Since the early 2000s, fast-globalising corporations from India, China and other Asian countries have shown a growing appetite for foreign direct investments (FDI) in Africa. This push into the world’s poorest continent has been motivated in part by a desire to secure access to raw materials for their rapidly growing economies. Their hunger for oil and minerals has led western observers like the billionaire George Soros to dub them as Africa’s ‘new colonialists’ as they are perceived to be exploiting the continent like the Europeans had in the past.
This drive into Africa by Indian transnationals does appear, prima facie, problematical. The continent is home to more than half the 35-odd countries that have experienced humanitarian emergencies — largely man-made crises in which thousands of people perish in wars. Sudan is civil war-ridden but that hasn’t prevented India’s oil giant ONGC from being heavily involved in oil exploration there. In this milieu, a scramble for resources is bound to appear controversial with India vying with China to become one of the largest investors in Africa.
The flow of India’s FDI into Africa averaged $334 million a year between 2000 and 2004, hitting a peak of $883 million in 2002, largely reflecting ONGC’s involvement in Sudan. Now, with Bharti Airtel’s $10.7 billion acquisition of Zain, Kuwait’s third largest telecom operator, for its African assets (excluding Sudan and Morocco), India’s FDI in Africa has touched, according to Indusview Advisors, a mergers and acquisitions advisory firm, $16.7 billion. Much of these investments represent more than a search for oil and minerals.
Not so long ago, Bharti had agreed to buy Warid Telecom in Bangladesh, signaling a new strategy of scaling up globally through a string of small and medium-sized acquisitions in the developing economies. Africa is the new frontier for Bharti as its telecom market is the most underdeveloped and is spread over a vast geographical area. The market has relatively low rates of penetration with only three to four operators. In India, in contrast, most of the global players are already present in the industry and the market has become highly competitive with wafer-thin margins.
More generally, India Inc’s African safari is more than resource-seeking in nature. India’s biggest domestic auto manufacturer, Tata Motors, is making preparations to launch its ‘people’s car’, the Nano, in the continent. Godrej Consumer Products Ltd wants to take its products to Africa and has recently bought Tura, a household brand in Nigeria. The investment intentions of even a mining conglomerate like the Vedanta Group also go beyond its interest in copper as it intends to set up a power project in southern Africa not only to meet its own requirement in Zambia, but also to cater to demand in Mozambique, Botswana, Malawi and Angola.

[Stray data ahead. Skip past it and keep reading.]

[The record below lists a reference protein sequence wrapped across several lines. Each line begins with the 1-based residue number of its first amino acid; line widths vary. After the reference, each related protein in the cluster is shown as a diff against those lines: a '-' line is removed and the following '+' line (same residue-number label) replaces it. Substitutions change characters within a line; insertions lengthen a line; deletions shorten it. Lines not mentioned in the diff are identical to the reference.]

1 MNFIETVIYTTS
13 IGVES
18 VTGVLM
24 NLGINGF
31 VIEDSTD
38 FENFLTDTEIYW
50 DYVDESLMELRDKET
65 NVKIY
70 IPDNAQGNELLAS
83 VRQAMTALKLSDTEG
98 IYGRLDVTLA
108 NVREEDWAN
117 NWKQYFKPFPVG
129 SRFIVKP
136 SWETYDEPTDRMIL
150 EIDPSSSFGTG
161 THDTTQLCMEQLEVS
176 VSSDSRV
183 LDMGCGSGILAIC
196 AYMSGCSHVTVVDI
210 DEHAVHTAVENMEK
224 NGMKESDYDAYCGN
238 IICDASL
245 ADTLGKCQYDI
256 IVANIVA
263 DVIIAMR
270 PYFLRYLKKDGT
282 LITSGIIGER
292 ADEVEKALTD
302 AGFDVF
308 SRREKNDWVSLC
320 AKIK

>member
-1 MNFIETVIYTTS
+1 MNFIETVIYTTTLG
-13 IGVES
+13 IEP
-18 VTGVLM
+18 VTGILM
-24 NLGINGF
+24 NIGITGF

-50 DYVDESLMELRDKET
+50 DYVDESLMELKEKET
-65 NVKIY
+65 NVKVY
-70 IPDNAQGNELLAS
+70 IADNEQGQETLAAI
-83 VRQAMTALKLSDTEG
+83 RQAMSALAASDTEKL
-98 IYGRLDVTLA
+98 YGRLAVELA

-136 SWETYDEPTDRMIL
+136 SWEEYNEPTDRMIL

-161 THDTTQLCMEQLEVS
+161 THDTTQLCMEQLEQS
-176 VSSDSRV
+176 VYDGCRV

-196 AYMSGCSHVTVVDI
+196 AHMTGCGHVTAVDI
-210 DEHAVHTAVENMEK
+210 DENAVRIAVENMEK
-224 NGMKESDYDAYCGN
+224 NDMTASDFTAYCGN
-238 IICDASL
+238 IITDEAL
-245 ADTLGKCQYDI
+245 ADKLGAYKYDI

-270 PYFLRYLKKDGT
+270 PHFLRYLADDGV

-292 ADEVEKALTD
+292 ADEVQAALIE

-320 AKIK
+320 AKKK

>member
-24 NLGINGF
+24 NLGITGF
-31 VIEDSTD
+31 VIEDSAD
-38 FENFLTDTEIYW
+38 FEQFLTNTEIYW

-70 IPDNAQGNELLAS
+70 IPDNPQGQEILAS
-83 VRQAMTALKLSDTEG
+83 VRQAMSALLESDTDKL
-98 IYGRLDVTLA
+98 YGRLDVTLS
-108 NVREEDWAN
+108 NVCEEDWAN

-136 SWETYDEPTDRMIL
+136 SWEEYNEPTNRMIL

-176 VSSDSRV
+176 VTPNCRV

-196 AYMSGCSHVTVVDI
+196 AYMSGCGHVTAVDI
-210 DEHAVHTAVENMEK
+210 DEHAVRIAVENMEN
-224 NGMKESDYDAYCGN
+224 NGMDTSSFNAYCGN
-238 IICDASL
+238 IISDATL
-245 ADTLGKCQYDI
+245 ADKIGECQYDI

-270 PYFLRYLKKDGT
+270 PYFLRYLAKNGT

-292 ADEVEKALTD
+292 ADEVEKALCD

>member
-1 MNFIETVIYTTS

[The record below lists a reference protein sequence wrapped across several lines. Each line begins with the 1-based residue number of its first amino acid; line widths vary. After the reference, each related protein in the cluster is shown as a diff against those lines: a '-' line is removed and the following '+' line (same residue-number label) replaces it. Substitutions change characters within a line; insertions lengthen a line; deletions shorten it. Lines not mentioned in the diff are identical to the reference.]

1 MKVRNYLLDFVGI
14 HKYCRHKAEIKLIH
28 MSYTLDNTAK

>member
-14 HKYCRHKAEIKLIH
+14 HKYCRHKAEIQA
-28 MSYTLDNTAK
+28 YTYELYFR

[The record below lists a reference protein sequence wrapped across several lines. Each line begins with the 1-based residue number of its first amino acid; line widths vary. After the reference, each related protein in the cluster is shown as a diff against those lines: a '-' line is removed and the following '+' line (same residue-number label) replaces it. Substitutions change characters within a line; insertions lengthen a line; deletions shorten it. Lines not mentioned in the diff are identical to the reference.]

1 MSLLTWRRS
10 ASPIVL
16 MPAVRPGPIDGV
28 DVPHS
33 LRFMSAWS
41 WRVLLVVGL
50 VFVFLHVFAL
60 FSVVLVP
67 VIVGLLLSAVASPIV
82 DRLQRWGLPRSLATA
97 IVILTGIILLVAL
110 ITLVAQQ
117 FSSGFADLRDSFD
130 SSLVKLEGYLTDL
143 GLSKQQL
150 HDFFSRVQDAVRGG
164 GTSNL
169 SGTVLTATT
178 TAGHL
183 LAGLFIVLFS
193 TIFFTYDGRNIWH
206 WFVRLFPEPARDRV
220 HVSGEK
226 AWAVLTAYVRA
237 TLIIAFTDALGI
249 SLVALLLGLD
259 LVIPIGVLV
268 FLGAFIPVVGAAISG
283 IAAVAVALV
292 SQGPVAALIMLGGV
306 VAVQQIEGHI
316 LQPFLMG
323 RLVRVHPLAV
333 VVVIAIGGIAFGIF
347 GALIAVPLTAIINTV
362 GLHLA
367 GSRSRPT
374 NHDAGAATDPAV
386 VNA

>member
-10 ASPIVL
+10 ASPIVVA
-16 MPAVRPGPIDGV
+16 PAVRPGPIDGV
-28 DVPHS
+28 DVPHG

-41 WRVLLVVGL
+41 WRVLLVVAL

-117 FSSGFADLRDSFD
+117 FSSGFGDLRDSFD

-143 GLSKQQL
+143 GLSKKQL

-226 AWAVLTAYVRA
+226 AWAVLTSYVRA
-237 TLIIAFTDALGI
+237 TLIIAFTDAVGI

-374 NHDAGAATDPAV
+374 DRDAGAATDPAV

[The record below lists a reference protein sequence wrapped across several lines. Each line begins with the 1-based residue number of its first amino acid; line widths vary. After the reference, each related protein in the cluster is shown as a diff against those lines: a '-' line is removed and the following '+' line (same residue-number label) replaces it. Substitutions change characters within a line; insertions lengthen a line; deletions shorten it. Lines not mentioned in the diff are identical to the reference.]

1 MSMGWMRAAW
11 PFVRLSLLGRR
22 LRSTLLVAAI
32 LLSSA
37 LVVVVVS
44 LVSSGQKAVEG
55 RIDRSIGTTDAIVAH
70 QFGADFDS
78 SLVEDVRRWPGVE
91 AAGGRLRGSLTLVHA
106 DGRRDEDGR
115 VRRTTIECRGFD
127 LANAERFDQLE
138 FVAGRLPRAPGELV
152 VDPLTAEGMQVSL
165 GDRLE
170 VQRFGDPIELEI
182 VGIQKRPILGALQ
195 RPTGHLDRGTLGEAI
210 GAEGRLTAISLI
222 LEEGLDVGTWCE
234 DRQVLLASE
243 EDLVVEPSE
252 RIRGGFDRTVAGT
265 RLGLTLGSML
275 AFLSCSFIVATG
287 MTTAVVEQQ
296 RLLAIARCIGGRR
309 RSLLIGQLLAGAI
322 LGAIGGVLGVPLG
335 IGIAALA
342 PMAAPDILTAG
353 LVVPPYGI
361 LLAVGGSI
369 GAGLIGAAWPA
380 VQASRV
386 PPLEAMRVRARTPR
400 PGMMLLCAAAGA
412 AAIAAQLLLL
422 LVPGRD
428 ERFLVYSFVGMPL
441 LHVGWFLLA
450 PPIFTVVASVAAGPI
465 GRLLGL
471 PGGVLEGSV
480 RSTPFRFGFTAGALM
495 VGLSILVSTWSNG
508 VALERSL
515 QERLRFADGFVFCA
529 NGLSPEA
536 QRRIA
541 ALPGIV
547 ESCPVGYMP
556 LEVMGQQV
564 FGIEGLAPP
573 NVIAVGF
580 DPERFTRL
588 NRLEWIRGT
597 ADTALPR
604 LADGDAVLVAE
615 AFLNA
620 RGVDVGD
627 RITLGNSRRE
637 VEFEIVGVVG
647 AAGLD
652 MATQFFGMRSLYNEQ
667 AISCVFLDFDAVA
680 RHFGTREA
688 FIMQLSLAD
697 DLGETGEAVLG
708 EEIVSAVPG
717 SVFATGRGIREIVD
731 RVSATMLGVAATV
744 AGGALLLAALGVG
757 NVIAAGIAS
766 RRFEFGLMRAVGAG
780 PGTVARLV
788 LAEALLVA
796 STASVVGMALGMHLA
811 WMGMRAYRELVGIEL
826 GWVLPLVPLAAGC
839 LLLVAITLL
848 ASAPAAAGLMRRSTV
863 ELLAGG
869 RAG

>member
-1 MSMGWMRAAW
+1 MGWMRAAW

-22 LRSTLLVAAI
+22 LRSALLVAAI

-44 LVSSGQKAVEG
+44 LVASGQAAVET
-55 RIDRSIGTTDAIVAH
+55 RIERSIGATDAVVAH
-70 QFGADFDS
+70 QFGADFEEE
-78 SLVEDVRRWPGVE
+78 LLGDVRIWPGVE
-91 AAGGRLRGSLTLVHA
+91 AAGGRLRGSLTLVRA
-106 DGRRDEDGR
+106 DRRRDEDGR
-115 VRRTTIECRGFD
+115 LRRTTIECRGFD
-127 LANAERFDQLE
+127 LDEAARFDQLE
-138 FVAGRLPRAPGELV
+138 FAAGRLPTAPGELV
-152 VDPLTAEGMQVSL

Far from being a search for oil and minerals, “some of these investments are propelling African trade into cutting-edge multinational corporate networks, which are increasingly altering the international division of labour,” argued Harry Broadman, a World Bank economist. One of the top 25 agri-business transnationals, India’s Karuturi Global Ltd, a global leader in the production and export of roses, acquired Sher Agencies, the world’s largest rose farm in Kenya. It is also engaged in large-scale agricultural farming in Ethiopia to produce rice, palm oil and sugarcane.
Indian giants like the Tatas — whose commitment in current and future projects in the continent is pegged at $1.24 billion — and Mahindra and Mahindra are making outbound investments in South Africa to exploit a booming market in the continent. Back home, they have acquired critical size and now look increasingly overseas for growth. According to consultancy firm, Accenture, companies like these follow a ‘string-of-pearls’ approach, gaining experience and confidence by venturing into smaller markets in emerging economies before tackling more mature markets. Mahindra’s auto business, thus, targeted Malaysia, Thailand and Indonesia before moving onto South Africa. The American and European market represents the ultimate challenge.
While rising FDI from India holds great promise for Africa, reforms are needed to strengthen this process. The business environment needs to be made more investor-friendly and transaction costs lowered. An Indian firm in Ghana found it so costly to ship a container from Accra to Lagos that it decided to do a cross-border investment than export. Broadman also advocates reforms that leverage linkages between investment and trade to allow African business-participation in global production-sharing networks generated by Indian and Asian investments.
India, for its part, has considerable advantages in engaging Africa. The biggest of these is the Indian diaspora, especially in south and east Africa. The diaspora’s contribution has been significant in India’s trade, as they own distribution channels, manufacturing facilities and even mines in these countries. Unfortunately, this potential has not been adequately tapped, although India Inc has made diverse investments of late in a range of industries, including infrastructure. India’s growing partnership with Africa must harness the diasporic potential.
N Chandra Mohan is Professor of Economics and International Business at the IILM Institute for Higher Education, New Delhi
The views expressed by the author are personal